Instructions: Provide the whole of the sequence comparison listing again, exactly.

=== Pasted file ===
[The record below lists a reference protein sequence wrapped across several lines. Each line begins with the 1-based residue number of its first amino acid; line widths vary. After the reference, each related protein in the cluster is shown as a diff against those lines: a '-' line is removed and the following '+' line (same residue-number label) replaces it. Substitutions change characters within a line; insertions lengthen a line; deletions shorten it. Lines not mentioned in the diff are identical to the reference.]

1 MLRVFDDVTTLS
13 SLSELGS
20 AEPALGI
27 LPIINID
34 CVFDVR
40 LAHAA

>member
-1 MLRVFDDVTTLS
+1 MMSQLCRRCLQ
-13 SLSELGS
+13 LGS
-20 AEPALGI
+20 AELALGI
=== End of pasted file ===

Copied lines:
[The record below lists a reference protein sequence wrapped across several lines. Each line begins with the 1-based residue number of its first amino acid; line widths vary. After the reference, each related protein in the cluster is shown as a diff against those lines: a '-' line is removed and the following '+' line (same residue-number label) replaces it. Substitutions change characters within a line; insertions lengthen a line; deletions shorten it. Lines not mentioned in the diff are identical to the reference.]

1 MLRVFDDVTTLS
13 SLSELGS
20 AEPALGI
27 LPIINID
34 CVFDVR
40 LAHAA

>member
-1 MLRVFDDVTTLS
+1 MMSQLCRRCLQ
-13 SLSELGS
+13 LGS
-20 AEPALGI
+20 AELALGI